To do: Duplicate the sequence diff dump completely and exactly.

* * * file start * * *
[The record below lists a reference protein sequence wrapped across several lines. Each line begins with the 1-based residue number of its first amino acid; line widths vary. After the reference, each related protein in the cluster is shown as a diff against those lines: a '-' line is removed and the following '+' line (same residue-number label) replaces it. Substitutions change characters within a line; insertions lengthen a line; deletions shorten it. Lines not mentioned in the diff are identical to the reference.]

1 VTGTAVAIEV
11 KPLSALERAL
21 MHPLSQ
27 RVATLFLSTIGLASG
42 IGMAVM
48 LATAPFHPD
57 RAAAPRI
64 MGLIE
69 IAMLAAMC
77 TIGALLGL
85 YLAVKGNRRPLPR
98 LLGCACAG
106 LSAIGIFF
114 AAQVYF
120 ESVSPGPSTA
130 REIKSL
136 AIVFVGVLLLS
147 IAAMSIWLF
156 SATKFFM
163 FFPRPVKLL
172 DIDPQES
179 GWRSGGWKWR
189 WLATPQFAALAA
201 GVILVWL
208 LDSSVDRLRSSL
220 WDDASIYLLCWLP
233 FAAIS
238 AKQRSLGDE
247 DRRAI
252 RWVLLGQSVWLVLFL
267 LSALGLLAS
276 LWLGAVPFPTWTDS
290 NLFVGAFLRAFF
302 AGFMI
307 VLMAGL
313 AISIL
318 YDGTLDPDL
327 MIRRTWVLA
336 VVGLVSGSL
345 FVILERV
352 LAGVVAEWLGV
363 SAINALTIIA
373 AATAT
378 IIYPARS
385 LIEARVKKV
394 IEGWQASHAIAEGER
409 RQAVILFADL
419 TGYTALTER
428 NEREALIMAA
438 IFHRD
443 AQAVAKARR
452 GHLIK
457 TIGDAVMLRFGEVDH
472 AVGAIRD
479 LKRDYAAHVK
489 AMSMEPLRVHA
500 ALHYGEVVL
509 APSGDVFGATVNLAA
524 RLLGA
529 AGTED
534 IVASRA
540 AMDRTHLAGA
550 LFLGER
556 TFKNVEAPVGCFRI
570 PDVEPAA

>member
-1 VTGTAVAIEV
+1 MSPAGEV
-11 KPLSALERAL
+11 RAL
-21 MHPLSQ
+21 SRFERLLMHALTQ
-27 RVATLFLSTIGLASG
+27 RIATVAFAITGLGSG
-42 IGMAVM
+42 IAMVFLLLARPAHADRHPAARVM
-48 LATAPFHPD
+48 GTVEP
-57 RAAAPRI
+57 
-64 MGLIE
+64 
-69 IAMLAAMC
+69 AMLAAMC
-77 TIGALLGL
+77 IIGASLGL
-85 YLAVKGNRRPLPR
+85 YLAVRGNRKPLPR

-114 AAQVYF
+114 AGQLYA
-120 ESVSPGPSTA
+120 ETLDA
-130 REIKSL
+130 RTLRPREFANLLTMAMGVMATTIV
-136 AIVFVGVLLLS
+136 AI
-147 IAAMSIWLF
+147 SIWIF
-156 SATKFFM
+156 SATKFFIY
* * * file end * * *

[The record below lists a reference protein sequence wrapped across several lines. Each line begins with the 1-based residue number of its first amino acid; line widths vary. After the reference, each related protein in the cluster is shown as a diff against those lines: a '-' line is removed and the following '+' line (same residue-number label) replaces it. Substitutions change characters within a line; insertions lengthen a line; deletions shorten it. Lines not mentioned in the diff are identical to the reference.]

1 VTGTAVAIEV
11 KPLSALERAL
21 MHPLSQ
27 RVATLFLSTIGLASG
42 IGMAVM
48 LATAPFHPD
57 RAAAPRI
64 MGLIE
69 IAMLAAMC
77 TIGALLGL
85 YLAVKGNRRPLPR
98 LLGCACAG
106 LSAIGIFF
114 AAQVYF
120 ESVSPGPSTA
130 REIKSL
136 AIVFVGVLLLS
147 IAAMSIWLF
156 SATKFFM
163 FFPRPVKLL
172 DIDPQES
179 GWRSGGWKWR
189 WLATPQFAALAA
201 GVILVWL
208 LDSSVDRLRSSL
220 WDDASIYLLCWLP
233 FAAIS
238 AKQRSLGDE
247 DRRAI
252 RWVLLGQSVWLVLFL
267 LSALGLLAS
276 LWLGAVPFPTWTDS
290 NLFVGAFLRAFF
302 AGFMI
307 VLMAGL
313 AISIL
318 YDGTLDPDL
327 MIRRTWVLA
336 VVGLVSGSL
345 FVILERV
352 LAGVVAEWLGV
363 SAINALTIIA
373 AATAT
378 IIYPARS
385 LIEARVKKV
394 IEGWQASHAIAEGER
409 RQAVILFADL
419 TGYTALTER
428 NEREALIMAA
438 IFHRD
443 AQAVAKARR
452 GHLIK
457 TIGDAVMLRFGEVDH
472 AVGAIRD
479 LKRDYAAHVK
489 AMSMEPLRVHA
500 ALHYGEVVL
509 APSGDVFGATVNLAA
524 RLLGA
529 AGTED
534 IVASRA
540 AMDRTHLAGA
550 LFLGER
556 TFKNVEAPVGCFRI
570 PDVEPAA

>member
-1 VTGTAVAIEV
+1 MSPAGEV
-11 KPLSALERAL
+11 RAL
-21 MHPLSQ
+21 SRFERLLMHALTQ
-27 RVATLFLSTIGLASG
+27 RIATVAFAITGLGSG
-42 IGMAVM
+42 IAMVFLLLARPAHADRHPAARVM
-48 LATAPFHPD
+48 GTVEP
-57 RAAAPRI
+57 
-64 MGLIE
+64 
-69 IAMLAAMC
+69 AMLAAMC
-77 TIGALLGL
+77 IIGASLGL
-85 YLAVKGNRRPLPR
+85 YLAVRGNRKPLPR

-114 AAQVYF
+114 AGQLYA
-120 ESVSPGPSTA
+120 ETLDA
-130 REIKSL
+130 RTLRPREFANLLTMAMGVMATTIV
-136 AIVFVGVLLLS
+136 AI
-147 IAAMSIWLF
+147 SIWIF
-156 SATKFFM
+156 SATKFFIY